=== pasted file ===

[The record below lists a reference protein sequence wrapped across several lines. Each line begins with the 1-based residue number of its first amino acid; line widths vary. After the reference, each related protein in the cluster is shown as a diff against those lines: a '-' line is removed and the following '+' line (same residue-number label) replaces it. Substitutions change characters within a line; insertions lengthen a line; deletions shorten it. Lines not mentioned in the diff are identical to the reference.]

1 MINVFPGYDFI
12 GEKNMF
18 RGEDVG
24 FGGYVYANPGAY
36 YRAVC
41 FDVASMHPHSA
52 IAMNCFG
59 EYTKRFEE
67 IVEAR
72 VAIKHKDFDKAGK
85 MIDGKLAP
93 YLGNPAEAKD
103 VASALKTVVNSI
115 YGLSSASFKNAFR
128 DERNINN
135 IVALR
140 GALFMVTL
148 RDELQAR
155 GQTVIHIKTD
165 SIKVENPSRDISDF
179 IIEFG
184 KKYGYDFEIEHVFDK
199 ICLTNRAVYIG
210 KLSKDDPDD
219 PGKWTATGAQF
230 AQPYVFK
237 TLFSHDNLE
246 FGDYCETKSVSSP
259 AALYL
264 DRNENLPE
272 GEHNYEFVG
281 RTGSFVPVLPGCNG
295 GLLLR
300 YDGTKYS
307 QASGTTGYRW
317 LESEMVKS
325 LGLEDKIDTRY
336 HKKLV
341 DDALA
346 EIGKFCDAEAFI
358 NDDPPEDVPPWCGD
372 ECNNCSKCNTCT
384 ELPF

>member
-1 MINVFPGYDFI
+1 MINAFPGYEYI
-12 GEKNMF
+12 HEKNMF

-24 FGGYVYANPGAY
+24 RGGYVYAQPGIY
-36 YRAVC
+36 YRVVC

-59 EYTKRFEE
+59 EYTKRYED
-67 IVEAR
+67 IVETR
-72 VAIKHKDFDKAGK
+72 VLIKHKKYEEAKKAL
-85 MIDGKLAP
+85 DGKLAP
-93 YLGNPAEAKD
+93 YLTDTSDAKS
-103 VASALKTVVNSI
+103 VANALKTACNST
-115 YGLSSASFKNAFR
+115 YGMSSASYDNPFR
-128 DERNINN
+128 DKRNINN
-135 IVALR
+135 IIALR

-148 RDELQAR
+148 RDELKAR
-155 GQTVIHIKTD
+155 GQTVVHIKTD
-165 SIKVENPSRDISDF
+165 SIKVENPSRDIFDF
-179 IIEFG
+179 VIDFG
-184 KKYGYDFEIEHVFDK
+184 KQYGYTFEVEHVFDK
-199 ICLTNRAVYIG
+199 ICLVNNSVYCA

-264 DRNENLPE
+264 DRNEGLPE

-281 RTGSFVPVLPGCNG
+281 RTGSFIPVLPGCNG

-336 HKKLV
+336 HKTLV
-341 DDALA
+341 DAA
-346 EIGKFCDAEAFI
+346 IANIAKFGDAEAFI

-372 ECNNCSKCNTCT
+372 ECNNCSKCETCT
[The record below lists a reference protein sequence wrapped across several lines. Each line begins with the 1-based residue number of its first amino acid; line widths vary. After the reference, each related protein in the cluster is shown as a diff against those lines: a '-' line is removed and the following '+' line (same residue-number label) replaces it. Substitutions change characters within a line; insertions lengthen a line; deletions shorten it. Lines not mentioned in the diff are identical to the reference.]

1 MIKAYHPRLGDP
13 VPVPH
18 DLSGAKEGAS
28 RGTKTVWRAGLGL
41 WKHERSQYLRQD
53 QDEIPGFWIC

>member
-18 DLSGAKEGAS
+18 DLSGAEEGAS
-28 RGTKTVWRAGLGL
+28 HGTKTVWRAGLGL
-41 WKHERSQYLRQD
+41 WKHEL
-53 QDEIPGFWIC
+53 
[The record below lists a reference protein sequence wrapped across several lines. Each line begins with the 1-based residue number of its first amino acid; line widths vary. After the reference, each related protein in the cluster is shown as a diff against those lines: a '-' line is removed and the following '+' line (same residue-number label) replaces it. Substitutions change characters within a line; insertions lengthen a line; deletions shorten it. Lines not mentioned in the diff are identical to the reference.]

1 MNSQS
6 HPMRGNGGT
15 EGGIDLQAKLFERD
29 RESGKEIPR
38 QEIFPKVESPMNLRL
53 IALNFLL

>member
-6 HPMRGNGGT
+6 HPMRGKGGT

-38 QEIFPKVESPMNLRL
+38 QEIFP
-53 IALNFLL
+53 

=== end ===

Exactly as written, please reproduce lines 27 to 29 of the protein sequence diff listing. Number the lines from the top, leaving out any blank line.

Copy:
230 AQPYVFK
237 TLFSHDNLE
246 FGDYCETKSVSSP